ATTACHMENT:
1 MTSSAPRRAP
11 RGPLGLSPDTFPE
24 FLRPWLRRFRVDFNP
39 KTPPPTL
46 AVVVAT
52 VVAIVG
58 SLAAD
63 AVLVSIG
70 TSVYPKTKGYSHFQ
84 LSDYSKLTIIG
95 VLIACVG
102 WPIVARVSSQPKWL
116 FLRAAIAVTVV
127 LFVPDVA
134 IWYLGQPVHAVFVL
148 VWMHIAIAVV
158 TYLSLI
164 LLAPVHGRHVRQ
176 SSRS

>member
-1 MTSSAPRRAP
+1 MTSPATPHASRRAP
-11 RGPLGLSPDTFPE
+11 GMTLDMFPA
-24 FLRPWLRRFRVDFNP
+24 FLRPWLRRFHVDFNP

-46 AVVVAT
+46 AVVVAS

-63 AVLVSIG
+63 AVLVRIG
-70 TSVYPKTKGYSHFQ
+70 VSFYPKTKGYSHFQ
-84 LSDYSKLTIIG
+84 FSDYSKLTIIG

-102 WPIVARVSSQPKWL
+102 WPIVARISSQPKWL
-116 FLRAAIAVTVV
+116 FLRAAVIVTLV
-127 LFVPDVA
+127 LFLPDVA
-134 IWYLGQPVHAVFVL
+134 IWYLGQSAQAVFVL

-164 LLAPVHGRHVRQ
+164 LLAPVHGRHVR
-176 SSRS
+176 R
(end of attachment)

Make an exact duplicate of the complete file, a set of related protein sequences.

1 MTSSAPRRAP
11 RGPLGLSPDTFPE
24 FLRPWLRRFRVDFNP
39 KTPPPTL
46 AVVVAT
52 VVAIVG
58 SLAAD
63 AVLVSIG
70 TSVYPKTKGYSHFQ
84 LSDYSKLTIIG
95 VLIACVG
102 WPIVARVSSQPKWL
116 FLRAAIAVTVV
127 LFVPDVA
134 IWYLGQPVHAVFVL
148 VWMHIAIAVV
158 TYLSLI
164 LLAPVHGRHVRQ
176 SSRS

>member
-1 MTSSAPRRAP
+1 MTSPATPHASRRAP
-11 RGPLGLSPDTFPE
+11 GMTLDMFPA
-24 FLRPWLRRFRVDFNP
+24 FLRPWLRRFHVDFNP

-46 AVVVAT
+46 AVVVAS

-63 AVLVSIG
+63 AVLVRIG
-70 TSVYPKTKGYSHFQ
+70 VSFYPKTKGYSHFQ
-84 LSDYSKLTIIG
+84 FSDYSKLTIIG

-102 WPIVARVSSQPKWL
+102 WPIVARISSQPKWL
-116 FLRAAIAVTVV
+116 FLRAAVIVTLV
-127 LFVPDVA
+127 LFLPDVA
-134 IWYLGQPVHAVFVL
+134 IWYLGQSAQAVFVL

-164 LLAPVHGRHVRQ
+164 LLAPVHGRHVR
-176 SSRS
+176 R